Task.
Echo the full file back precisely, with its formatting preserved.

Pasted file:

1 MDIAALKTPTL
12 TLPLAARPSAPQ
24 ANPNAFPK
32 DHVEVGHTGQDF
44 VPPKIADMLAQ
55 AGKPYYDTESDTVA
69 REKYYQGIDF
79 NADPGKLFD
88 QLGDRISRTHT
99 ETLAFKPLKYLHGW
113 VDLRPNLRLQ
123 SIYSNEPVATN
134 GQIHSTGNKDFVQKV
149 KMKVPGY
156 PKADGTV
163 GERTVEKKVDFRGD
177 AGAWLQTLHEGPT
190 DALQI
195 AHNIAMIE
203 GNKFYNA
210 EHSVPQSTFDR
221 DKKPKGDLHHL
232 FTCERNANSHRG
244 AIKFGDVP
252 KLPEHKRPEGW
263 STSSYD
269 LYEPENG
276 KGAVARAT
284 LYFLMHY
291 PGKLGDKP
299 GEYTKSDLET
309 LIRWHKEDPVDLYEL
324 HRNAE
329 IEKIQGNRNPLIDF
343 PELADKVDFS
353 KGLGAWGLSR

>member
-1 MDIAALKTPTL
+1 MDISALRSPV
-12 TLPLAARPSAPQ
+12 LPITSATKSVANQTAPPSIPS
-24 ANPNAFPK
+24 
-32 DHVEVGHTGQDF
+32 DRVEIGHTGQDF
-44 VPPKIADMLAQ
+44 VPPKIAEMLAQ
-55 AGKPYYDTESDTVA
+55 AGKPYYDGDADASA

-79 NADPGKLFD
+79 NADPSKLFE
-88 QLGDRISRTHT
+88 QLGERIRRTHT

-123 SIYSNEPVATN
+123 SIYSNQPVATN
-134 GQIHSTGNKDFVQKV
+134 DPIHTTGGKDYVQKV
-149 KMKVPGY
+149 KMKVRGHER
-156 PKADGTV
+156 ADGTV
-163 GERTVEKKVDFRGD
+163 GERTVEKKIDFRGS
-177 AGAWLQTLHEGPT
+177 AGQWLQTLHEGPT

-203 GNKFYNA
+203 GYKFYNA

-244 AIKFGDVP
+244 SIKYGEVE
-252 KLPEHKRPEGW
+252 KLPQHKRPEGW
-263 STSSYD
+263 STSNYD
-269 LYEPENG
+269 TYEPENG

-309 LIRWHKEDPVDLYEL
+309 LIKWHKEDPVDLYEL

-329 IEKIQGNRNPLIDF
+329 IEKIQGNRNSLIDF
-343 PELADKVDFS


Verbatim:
1 MDIAALKTPTL
12 TLPLAARPSAPQ
24 ANPNAFPK
32 DHVEVGHTGQDF
44 VPPKIADMLAQ
55 AGKPYYDTESDTVA
69 REKYYQGIDF
79 NADPGKLFD
88 QLGDRISRTHT
99 ETLAFKPLKYLHGW
113 VDLRPNLRLQ
123 SIYSNEPVATN
134 GQIHSTGNKDFVQKV
149 KMKVPGY
156 PKADGTV
163 GERTVEKKVDFRGD
177 AGAWLQTLHEGPT
190 DALQI
195 AHNIAMIE
203 GNKFYNA
210 EHSVPQSTFDR
221 DKKPKGDLHHL
232 FTCERNANSHRG
244 AIKFGDVP
252 KLPEHKRPEGW
263 STSSYD
269 LYEPENG
276 KGAVARAT
284 LYFLMHY
291 PGKLGDKP
299 GEYTKSDLET
309 LIRWHKEDPVDLYEL
324 HRNAE
329 IEKIQGNRNPLIDF
343 PELADKVDFS
353 KGLGAWGLSR

>member
-1 MDIAALKTPTL
+1 MDISALRSPV
-12 TLPLAARPSAPQ
+12 LPITSATKSVANQTAPPSIPS
-24 ANPNAFPK
+24 
-32 DHVEVGHTGQDF
+32 DRVEIGHTGQDF
-44 VPPKIADMLAQ
+44 VPPKIAEMLAQ
-55 AGKPYYDTESDTVA
+55 AGKPYYDGDADASA

-79 NADPGKLFD
+79 NADPSKLFE
-88 QLGDRISRTHT
+88 QLGERIRRTHT

-123 SIYSNEPVATN
+123 SIYSNQPVATN
-134 GQIHSTGNKDFVQKV
+134 DPIHTTGGKDYVQKV
-149 KMKVPGY
+149 KMKVRGHER
-156 PKADGTV
+156 ADGTV
-163 GERTVEKKVDFRGD
+163 GERTVEKKIDFRGS
-177 AGAWLQTLHEGPT
+177 AGQWLQTLHEGPT

-203 GNKFYNA
+203 GYKFYNA

-244 AIKFGDVP
+244 SIKYGEVE
-252 KLPEHKRPEGW
+252 KLPQHKRPEGW
-263 STSSYD
+263 STSNYD
-269 LYEPENG
+269 TYEPENG

-309 LIRWHKEDPVDLYEL
+309 LIKWHKEDPVDLYEL

-329 IEKIQGNRNPLIDF
+329 IEKIQGNRNSLIDF
-343 PELADKVDFS